Egg Recall Exposes Flaws in Nation’s Food Safety System

Federal investigators have descended on Iowa to try to figure out the cause of a salmonella outbreak that may have sickened thousands of people and led to the recall of a half billion eggs.

Because most of the tainted eggs have either been used or removed from store shelves, remedy consumers at this point appear to have little to fear from eating eggs as long as they are cooked properly. And new safety rules for egg production, which came too late to prevent this episode, might help stave off a similar outbreak in the future.

But some consumer advocates say the huge egg recall highlights a broader and continuing problem at the heart of the nation’s largest food recalls: a highly complicated and often dysfunctional food safety system.

Whether the problems are traced to tainted peanuts, lettuce, tomatoes or frozen hamburger patties, consumer groups say federal oversight too often falls short.

The responsibility for food safety remains split primarily between the Agriculture Department and the Food and Drug Administration. But the way the responsibilities and resources are divided up can seem so illogical that some of the bureaucrats themselves have called for change.

There are few places where that is more evident than in the regulation of eggs. The F.D.A. oversees the safety of eggs still in their shells, but the Agriculture Department regulates liquid eggs that are used in industrial food production, while also being responsible for chickens and the grading of eggs for quality.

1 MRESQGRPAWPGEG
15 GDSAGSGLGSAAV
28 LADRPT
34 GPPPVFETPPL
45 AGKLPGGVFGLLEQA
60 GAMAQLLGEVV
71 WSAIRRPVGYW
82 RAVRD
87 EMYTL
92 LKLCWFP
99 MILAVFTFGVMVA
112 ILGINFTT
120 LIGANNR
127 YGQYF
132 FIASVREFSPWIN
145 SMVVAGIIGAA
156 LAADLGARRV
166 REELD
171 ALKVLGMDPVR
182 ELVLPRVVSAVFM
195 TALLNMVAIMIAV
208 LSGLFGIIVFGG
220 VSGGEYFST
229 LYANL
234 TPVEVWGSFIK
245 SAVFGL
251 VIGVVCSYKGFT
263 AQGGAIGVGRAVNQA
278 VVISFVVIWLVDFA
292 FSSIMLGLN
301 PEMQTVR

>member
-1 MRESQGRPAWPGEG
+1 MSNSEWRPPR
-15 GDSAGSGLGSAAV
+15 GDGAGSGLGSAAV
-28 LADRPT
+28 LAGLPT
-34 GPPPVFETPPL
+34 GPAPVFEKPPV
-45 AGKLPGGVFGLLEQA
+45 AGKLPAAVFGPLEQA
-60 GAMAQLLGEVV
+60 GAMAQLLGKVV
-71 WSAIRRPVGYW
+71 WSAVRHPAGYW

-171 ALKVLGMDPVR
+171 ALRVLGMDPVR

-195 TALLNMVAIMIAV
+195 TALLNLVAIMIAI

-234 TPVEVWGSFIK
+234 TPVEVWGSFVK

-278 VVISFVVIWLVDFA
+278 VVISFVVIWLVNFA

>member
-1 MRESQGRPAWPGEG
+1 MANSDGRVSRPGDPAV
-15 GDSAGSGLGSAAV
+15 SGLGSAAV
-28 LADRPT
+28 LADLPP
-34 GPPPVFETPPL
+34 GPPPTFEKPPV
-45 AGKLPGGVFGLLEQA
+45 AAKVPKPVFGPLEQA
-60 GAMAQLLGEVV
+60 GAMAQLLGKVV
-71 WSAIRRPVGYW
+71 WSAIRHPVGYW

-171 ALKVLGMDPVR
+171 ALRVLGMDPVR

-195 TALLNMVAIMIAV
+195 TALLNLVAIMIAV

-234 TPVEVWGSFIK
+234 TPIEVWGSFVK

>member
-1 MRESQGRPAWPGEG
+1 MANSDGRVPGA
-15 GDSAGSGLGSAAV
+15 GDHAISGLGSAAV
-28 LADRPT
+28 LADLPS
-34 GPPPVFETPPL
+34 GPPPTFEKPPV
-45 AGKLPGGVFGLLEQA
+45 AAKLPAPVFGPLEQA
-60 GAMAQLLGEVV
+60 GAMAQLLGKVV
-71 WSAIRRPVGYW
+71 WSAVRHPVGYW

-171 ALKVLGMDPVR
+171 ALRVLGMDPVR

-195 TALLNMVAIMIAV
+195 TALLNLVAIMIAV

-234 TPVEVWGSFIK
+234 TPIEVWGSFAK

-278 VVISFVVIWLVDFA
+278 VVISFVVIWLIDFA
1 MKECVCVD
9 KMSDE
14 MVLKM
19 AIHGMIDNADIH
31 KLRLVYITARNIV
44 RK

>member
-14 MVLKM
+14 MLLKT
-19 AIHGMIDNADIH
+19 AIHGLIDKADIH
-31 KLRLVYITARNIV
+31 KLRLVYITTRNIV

Iowa’s agriculture department, meanwhile, said it was responsible for what the farms did with their chicken litter, when spreading it on local fields as fertilizer.

So who inspected the Iowa farms to make sure that the eggs were safe for human consumption? It turns out, no one did.

“F.D.A. has no inspectional history with either of these facilities in Iowa,” said Patricia El-Hinnawy, a spokeswoman for the agency. She said the F.D.A. had traditionally inspected egg farms primarily when they were linked to an outbreak.

But F.D.A. officials and consumer groups say they hope new regulations on egg safety and a proposed new food safety law currently being considered by the Senate will lead to huge improvements.

The crux of the new egg safety rules were devised by scientists nearly two decades ago, but regulators bickered over who should have jurisdiction over the regulatory efforts. In 1999, President Bill Clinton vowed that the F.D.A. would issue new egg regulations and that salmonella in eggs would be eliminated by 2010. But the new rules languished for more than a decade because of internal sniping in the federal bureaucracy and a general deregulatory atmosphere, consumer advocates say.

The regulations finally went into effect last month, too late to stop the current outbreak. The new rules require large egg producers to buy chicks and young hens from suppliers that regularly monitor for salmonella; develop protocols to prevent rodents and pests from spreading disease and conduct testing of poultry houses for salmonella.

“We believe that had these rules been in place at an earlier time it would have very likely enabled us to identify the problems on this farm before this kind of outbreak occurred,” Dr. Margaret Hamburg, the F.D.A. commissioner, said in a media briefing on Monday.

Consumer groups and food safety advocates in Congress also hope the salmonella outbreak provides momentum to a comprehensive food safety bill that has already passed the House but remains stalled in the Senate.